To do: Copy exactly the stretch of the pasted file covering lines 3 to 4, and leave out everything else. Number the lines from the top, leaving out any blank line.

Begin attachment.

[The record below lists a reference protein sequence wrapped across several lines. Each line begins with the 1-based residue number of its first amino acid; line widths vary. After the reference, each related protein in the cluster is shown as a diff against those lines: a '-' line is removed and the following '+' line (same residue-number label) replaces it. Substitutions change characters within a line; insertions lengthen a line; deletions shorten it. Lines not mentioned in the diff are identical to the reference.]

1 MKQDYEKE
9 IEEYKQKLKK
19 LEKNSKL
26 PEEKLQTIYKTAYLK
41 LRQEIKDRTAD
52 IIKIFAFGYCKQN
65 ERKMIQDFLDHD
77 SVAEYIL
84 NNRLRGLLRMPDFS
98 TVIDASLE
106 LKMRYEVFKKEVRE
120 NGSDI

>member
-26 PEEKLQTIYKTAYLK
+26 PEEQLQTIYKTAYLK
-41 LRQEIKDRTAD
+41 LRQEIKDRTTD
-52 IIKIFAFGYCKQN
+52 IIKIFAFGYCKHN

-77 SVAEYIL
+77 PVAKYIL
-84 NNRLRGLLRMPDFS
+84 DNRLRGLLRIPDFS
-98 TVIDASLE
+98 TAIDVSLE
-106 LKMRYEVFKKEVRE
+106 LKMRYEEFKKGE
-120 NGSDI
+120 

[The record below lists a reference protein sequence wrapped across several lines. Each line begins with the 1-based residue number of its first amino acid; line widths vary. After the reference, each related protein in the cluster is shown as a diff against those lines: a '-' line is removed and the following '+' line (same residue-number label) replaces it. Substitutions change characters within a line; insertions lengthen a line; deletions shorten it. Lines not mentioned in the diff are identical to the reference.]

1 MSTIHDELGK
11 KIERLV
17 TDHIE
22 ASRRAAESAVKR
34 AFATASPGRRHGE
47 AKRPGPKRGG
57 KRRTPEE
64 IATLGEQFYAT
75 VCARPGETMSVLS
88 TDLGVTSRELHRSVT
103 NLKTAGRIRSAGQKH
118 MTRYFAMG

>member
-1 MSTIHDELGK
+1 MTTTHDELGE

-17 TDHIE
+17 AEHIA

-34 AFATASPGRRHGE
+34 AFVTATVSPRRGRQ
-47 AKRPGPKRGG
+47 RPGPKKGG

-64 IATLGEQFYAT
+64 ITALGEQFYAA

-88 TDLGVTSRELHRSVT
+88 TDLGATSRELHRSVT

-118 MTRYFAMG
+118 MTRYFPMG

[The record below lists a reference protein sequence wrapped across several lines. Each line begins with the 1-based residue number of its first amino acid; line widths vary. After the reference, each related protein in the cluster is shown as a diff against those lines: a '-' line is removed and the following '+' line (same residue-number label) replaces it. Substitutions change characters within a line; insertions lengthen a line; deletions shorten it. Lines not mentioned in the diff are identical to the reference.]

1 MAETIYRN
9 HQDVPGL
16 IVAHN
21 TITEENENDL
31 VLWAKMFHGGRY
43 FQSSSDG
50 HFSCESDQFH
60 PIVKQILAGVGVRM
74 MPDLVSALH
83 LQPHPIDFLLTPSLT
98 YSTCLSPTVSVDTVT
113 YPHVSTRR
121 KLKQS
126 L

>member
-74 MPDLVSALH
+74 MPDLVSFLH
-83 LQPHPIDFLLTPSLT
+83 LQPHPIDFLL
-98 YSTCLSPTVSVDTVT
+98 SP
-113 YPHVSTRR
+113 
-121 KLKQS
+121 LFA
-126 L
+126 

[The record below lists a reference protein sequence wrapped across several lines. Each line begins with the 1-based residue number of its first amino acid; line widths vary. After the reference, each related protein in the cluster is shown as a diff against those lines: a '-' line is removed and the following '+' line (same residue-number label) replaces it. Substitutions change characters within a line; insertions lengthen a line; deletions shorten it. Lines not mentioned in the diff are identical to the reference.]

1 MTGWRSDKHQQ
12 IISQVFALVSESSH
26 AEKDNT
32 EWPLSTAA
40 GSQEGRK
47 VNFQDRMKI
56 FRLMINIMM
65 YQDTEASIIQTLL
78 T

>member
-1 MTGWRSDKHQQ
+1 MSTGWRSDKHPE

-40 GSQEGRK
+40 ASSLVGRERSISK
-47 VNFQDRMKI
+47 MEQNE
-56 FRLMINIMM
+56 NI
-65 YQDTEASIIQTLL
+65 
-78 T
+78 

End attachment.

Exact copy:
9 IEEYKQKLKK
19 LEKNSKL